That being said no ship in WW2 survived 3 or more torpedo hits* in WW2 during a single action (those that might have such as the Yamoto where hit multiple times so we will never know) so its not absolutely improbable.
Well, apart from that time the Germans claimed to have sunk a frigate using at least three torpedoes

A frigate that was inshore

And made of stone
 
The name escapes me and google is a bit hard to sift through given the search words, but there was a stone frigate (all bases are commissioned as warships in the grey funnel line after all) that was reported to have been sunk by torpedoes by the Germans.

The Admiralty gave an official statement that it was a shore base and so they were fairly certain it was not sunk

Edit: technically not what was asked, but I thought the story was so amusing that it had to be mentioned all the same
 
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The name escapes me and google is a bit hard to sift through given the search words, but there was a stone frigate (all bases are commissioned as warships in the grey funnel line after all) that was reported to have been sunk by torpedoes by the Germans.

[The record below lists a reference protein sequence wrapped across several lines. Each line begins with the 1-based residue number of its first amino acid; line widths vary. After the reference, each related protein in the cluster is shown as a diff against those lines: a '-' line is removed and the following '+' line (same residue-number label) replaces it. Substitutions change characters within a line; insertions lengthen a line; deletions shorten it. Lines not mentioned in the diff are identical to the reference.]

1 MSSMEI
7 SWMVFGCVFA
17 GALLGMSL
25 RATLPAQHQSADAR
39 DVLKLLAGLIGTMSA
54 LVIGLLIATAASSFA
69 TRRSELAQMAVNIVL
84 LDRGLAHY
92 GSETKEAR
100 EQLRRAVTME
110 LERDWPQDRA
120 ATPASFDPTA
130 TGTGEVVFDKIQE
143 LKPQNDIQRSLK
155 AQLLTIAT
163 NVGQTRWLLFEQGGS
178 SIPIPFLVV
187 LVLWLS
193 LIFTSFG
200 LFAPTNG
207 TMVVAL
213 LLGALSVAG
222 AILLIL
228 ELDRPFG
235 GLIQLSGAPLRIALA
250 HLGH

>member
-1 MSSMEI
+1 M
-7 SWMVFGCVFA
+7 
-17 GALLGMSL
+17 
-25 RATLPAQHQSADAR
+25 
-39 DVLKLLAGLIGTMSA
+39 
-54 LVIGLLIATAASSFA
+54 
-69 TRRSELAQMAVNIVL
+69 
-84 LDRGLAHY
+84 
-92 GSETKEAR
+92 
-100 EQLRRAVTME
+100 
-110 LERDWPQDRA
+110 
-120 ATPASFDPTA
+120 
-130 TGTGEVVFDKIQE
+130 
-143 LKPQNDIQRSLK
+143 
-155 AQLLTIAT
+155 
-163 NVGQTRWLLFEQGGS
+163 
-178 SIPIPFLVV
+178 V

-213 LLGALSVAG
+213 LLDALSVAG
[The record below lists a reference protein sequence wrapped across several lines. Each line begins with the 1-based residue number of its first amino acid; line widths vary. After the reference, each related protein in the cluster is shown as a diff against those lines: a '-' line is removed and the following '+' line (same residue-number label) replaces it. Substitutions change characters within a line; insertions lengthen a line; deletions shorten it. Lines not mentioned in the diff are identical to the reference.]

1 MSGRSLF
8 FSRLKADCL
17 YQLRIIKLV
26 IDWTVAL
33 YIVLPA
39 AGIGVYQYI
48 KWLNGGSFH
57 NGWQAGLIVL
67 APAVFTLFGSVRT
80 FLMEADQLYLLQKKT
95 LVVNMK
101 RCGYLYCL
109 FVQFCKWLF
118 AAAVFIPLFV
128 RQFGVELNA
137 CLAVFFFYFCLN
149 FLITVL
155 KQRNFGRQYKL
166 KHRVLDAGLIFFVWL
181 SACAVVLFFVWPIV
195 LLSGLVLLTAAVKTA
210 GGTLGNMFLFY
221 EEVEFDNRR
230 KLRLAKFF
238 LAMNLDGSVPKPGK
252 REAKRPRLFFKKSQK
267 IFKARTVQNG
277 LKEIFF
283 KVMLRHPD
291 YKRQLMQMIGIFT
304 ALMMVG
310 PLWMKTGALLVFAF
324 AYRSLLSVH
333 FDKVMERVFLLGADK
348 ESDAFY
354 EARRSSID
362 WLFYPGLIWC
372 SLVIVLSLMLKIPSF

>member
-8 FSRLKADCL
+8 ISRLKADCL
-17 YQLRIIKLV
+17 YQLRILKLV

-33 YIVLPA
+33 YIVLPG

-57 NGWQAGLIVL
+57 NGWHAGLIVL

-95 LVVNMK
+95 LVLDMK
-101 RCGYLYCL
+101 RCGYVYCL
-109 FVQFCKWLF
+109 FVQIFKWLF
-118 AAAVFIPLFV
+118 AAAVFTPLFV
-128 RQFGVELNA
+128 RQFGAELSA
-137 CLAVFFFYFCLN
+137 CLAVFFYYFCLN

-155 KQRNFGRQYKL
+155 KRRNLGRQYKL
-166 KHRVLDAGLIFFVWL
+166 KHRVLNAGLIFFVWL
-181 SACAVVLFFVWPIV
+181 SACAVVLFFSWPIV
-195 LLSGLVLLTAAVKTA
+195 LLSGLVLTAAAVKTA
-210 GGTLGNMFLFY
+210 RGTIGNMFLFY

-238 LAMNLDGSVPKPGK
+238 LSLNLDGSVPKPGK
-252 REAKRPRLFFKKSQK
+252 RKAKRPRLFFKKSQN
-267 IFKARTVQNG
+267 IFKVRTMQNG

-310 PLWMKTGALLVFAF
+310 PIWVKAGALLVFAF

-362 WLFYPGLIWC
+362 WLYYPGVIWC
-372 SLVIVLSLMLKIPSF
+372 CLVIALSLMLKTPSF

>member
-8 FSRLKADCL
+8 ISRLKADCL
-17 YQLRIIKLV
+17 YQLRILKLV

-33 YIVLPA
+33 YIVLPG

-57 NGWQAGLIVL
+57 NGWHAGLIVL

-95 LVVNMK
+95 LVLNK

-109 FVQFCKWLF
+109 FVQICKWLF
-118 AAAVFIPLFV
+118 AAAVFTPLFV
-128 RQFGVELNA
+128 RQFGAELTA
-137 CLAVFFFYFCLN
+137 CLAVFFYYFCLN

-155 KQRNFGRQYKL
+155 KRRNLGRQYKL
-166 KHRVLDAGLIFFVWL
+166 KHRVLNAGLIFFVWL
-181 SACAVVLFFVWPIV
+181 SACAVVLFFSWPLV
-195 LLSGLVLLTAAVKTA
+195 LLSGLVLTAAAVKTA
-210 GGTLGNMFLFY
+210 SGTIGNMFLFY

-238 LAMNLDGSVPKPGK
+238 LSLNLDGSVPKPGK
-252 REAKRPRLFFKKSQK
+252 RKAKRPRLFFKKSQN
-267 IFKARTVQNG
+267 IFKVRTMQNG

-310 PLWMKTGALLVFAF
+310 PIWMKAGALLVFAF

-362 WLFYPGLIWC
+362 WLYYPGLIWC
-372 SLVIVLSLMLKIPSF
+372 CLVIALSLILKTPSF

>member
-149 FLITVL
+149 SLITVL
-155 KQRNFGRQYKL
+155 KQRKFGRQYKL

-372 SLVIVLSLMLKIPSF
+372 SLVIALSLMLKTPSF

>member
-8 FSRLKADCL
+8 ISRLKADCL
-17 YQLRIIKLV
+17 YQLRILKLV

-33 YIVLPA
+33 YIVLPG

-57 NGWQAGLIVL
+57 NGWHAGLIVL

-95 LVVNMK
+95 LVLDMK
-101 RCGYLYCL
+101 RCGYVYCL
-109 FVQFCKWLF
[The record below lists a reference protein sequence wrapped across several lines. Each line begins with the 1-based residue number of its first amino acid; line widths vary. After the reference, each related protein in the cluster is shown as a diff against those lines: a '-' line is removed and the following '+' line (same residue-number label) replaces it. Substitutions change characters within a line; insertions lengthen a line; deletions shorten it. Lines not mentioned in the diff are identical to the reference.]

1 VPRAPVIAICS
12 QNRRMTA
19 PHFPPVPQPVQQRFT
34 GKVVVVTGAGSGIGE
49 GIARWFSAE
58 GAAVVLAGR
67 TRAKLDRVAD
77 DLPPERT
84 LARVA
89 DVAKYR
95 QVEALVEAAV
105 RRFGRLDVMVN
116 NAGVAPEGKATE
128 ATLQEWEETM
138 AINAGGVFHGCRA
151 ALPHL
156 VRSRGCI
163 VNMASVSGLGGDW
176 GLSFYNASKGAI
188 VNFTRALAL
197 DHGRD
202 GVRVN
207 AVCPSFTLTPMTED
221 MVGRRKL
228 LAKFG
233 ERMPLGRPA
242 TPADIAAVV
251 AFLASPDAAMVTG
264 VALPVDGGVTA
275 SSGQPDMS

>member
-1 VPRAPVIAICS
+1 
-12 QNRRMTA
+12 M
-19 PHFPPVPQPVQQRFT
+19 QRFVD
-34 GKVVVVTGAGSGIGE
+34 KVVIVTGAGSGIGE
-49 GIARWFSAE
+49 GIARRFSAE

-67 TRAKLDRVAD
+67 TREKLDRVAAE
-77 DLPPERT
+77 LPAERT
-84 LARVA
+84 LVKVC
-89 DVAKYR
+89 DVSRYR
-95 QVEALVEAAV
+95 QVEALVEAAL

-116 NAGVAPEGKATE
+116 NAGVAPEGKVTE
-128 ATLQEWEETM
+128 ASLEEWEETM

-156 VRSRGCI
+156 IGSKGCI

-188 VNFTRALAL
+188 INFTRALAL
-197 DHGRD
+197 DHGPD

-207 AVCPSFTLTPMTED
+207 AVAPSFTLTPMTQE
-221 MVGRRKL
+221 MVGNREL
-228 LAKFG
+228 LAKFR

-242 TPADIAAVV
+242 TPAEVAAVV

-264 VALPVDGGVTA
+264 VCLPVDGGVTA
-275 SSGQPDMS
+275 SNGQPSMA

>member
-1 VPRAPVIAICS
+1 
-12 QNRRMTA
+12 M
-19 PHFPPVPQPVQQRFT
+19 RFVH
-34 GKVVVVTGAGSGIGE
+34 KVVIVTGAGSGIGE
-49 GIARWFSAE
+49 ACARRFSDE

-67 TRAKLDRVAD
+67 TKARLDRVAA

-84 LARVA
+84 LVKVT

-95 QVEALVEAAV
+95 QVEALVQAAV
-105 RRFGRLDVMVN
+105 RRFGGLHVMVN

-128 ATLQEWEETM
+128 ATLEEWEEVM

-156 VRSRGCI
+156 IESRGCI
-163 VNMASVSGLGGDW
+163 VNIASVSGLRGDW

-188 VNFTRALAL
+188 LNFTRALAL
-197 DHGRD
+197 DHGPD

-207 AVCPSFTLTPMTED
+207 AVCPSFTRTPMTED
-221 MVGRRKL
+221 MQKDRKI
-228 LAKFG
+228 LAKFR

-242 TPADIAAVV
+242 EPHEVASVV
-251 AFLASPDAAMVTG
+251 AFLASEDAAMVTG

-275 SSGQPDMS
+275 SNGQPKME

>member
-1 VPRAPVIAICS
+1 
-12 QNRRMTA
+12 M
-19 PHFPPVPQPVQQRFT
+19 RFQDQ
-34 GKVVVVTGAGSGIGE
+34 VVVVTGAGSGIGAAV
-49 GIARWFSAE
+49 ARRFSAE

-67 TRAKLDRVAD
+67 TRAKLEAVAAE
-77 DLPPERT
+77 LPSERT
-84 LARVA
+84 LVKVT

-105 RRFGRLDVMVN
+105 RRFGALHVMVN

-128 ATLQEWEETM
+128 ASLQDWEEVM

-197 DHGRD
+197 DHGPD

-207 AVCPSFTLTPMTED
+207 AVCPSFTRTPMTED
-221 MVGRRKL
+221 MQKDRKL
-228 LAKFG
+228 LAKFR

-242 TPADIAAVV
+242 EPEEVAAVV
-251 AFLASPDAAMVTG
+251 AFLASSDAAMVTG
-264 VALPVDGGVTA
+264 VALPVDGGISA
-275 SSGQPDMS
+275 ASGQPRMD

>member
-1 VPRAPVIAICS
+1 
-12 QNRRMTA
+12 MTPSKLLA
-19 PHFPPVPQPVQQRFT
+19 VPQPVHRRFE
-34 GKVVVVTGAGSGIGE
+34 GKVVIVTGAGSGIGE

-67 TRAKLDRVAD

The Admiralty gave an official statement that it was a shore base and so they were fairly certain it was not sunk

Edit: technically not what was asked, but I thought the story was so amusing that it had to be mentioned all the same
Oh I see - they made up some sort of Propaganda nonsense and got caught out - that'll learn them - or not
 
Where are the Dunkerques?

Both in the Med'. The RM isn't out of the fight yet and there's still need for heavy units in the area.

Had a random idea involving a small Free French fleet beong semt to support British efforts in the Pacific. With ot being centered pn both Dunkerques and maybe an upgraded old Dreadnought.

France will definitely send a Task Group with heavy units in the future, but it will have to wait until the Regia Marina is eliminated as a credible threat. In the meantime, only light units can be sent, as well as submarines.

1st - Did the invasion of Iran still occured as OTL?

Yes.